Parental Alienation: How it can affect child support and college payment
Parental Alienation Impacts Child Support and College Payment Monmouth and Ocean County NJ
Today, we’re going to focus on alienation as it specifically affects a divorced parent’s legal responsibility to help their child pay for college expenses.
During this groundbreaking time of the Coronavirus pandemic, co-parents everywhere are navigating new challenges to parenting time agreements in New Jersey. In order to properly address quarantines, curfews, and other restrictions that may impact our capacities to uphold our parenting time agreements, it is important to educate ourselves about what the current laws are in New Jersey surrounding custody arrangements and co-parenting. We do so to ensure that our actions and any revisions to the court-ordered agreements we make are within the scope of legality, and if changes to parenting time agreements are necessary, we can contact our attorneys for support. We also do so to understand our legal options in the case that the financial and emotional instability caused by the pandemic adversely impacts our relationships with our exes, creating tension or downright conflict.
One custody and child support a law that does not apply to the vast majority of co-parents – but that may arise as an issue for some high-conflict parents during this testy time – is parental alienation.
What is alienation?
New Jersey law defines parental alienation as a form of emotional abuse. It is a custodial parent’s manipulation of a child by vilifying the other parent. The purpose of this defamation is to turn the child against the other parent. The effects of this kind of action can be lasting. Psychologists have labeled Parental Alienation Syndrome as a harmful physical and psychological estrangement that can have lasting socio-emotional effects. Edward Kruk, Ph.D., writer for Psychology Today, wrote,
“For a child, the biopsychosocial-spiritual effects of parental alienation are devastating. For both the alienated parent and the child, the removal and denial of contact in the absence of neglect or abuse constitute cruel and unusual treatment…. As a form of maltreatment, parental alienation is a serious child protection matter, as it undermines a basic principle of social justice for children: the right to know and be cared for by both of one’s parents.”
As a result of the severe impact parental alienation can have on a child, New Jersey courts are tightening their approach to dealing with parents who engage in parental alienation techniques. One of the primary ways is adjusting the timeline for which the non-custodial parent is required to paying child support and even shifting their requirement to help pay for their child’s college education.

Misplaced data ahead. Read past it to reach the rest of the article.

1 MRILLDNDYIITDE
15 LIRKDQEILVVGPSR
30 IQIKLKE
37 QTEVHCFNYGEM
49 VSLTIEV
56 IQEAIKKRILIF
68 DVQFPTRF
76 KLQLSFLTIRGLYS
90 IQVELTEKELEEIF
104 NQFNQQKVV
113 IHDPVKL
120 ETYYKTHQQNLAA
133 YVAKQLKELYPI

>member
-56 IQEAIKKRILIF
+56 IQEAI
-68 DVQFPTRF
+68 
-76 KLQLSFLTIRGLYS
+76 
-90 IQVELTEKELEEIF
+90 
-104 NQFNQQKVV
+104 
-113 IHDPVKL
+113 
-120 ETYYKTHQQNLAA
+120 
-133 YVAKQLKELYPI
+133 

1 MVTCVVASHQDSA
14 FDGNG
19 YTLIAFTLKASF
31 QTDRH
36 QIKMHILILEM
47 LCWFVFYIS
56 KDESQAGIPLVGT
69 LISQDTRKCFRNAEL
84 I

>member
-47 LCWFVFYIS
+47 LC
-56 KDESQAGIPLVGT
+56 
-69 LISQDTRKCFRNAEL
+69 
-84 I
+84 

What is New Jersey law regarding college support?
According to New Jersey law, each parent must financially support their unemancipated child’s college education. During the divorce and custody proceedings, the arrangements for this support, which is considered part of child support payments, are made as part of the divorce resolution. Those arrangements are sometimes simply named in a custody agreement, or they are laid out specifically in financial terms. Most agreements layout that the college selection process will involve both parents.
In the case of parental alienation, one example of which was the New Jersey Appellate Division ruling on Weinman v. Weinman, a judge can overturn a parent’s requirement to pay child support past the age of 18 and contribute to the college fund if they have been effectively alienated from the child’s life over the course of the divorce.
In Weinman v. Weinman, the mother had pressed estrangement of her children from their father over many years through tactics of parental alienation. During repeated and documented occasions, the father had attempted to participate in the lives of his children, in addition to abiding by the required child support payments. Because of the mother’s impact on the children, the children did not accept the father or his attempts to participate in the college decision-making process when the time came.
A New Jersey Family Court found that, as a result of the documented parental alienation that had taken place estranging the father from his children, he was not required to support his otherwise unemancipated children through college. The New Jersey Appellate Division upheld the ruling.
Retain a Wall Township Parental Alienation Lawyer Today
If as a result of the Coronavirus pandemic, you are unable to see your child and you sense that parental alienation tactics are being used to estrange you from your child, don’t hesitate to reach out to a qualified attorney today. They can help you navigate the situation to salvage your relationship with your child before it is too late or seek legal retribution for emotional abuse.
At Bronzino Law Firm, our team of attorneys is skilled at handling parental alienation issues across the Jersey Shore in Point Pleasant, Toms River, Jackson, Wall, Sea Girt, and Brick.